Academic journal article
By Hatch, Orrin G.
Stanford Law & Policy Review , Vol. 23, No. 1
Simply put, we know more than ever how illegal adult obscenity contributes to violence against women, addiction, harm to children, and sex trafficking. This material harms individuals, families, and communities and the problems are only getting worse. As you know, adult obscenity is not protected by the First Amendment. Congress has for decades passed laws seeking to curb the production and distribution of obscene pornography, including on the Internet. A consistent and strong commitment to enforcing these laws can have a significant impact. (1)
In 2001, Esquire magazine described "the pornographication of the American girl" (2) in its profile of a former pornographer. Four years later, author Pamela Paul testified before the U.S. Senate Judiciary Subcommittee on the Constitution about how our lives, relationships, and families have become "pornified," a term that became the title of her recently published book. (3) More recently, the Boston Globe described the "pornification of America" this way:
Not too long ago, pornography was a furtive profession--its products created and consumed in the shadows.... What is new and troubling, critics suggest, is that the porn aesthetic has become so pervasive that it now serves as a kind of sensory wallpaper, something that many people don't even notice anymore. (4)
Some say that because of shifts in culture and technology, "pornography has already won." (5)
Sadly, pornography "is so commonplace that for many it is merely an annoyance." (6) It may indeed be "the new metaphor" and "the new universally shared experience." (7) But pornography is not simply a matter of taste; It is a matter of harm that is magnified because today's pornography is more extreme and more readily available than ever. Limiting its negative impact on individuals, families, and communities requires a comprehensive approach. This Article focuses on something that both federal and state government can do as part of the solution. Government can enforce existing laws that prohibit obscenity, a defined category of pornography that is not protected by the Constitution.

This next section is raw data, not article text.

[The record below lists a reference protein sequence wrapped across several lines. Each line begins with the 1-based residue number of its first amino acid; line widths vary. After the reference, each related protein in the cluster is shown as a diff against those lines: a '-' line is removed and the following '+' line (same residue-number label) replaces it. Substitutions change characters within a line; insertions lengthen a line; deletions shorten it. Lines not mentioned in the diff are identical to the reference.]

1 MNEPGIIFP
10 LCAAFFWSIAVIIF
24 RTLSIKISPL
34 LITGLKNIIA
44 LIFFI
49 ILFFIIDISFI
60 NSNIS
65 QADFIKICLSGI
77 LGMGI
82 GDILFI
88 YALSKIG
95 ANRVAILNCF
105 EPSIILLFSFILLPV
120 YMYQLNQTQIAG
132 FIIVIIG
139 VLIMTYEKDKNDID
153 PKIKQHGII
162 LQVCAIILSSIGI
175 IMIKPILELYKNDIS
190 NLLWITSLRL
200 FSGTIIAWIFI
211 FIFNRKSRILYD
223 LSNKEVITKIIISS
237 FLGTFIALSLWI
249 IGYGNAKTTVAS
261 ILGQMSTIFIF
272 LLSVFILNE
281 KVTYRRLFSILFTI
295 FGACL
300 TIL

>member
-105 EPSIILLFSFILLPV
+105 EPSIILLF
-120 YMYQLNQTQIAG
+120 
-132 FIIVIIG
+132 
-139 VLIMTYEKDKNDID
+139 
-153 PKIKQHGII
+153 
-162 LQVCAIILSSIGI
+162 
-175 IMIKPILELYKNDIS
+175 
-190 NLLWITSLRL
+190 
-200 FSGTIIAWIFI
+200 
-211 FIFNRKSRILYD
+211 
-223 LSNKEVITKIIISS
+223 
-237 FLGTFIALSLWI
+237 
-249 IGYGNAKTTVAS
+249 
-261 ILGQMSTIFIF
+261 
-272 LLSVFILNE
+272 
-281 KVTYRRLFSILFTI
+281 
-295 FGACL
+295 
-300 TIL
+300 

These laws have not been seriously enforced for a long time. The 1986 Attorney General's Commission on Obscenity and pornography noted that, "with few exceptions the obscenity laws that are on the books go unenforced." (8) During the Clinton administration, federal prosecutions fell by more than half, with only twenty cases in the year 2000. (9) The National Research Council of the National Academy of Sciences noted in 2002 that, "obscenity prosecutions have been relatively rare." (10) In April 2011, a bipartisan group of forty-one Senators joined me on a letter to Attorney General Eric Holder urging stronger enforcement of federal obscenity laws. (11) A few weeks later, he told the Senate Judiciary Committee that "since we have been in office, seven obscenity cases have been brought that have involved only adult pornography." (12) The excerpt from our letter to Attorney General Holder quoted at the beginning of this Article captures the case for such enforcement. These laws should be enforced because this illegal material is harmful.
I. ADULT OBSCENITY IS ILLEGAL
The First Amendment prohibits Congress from making any law "abridging the freedom of speech." (13) This guarantee was the first clause of the Bill of Rights that the Supreme Court applied to state and local governments. (14) In Roth v. United States, the Supreme Court cited cases dating back to 1877 to show that this Court has always assumed that obscenity is not protected by the freedoms of speech and press." (15) The Court thus held in Roth that "obscenity is not expression protected by the First Amendment" (16) and has reaffirmed this principle many times. (17)
A content-based restriction on expression that is protected by the First Amendment is "presumptively invalid. …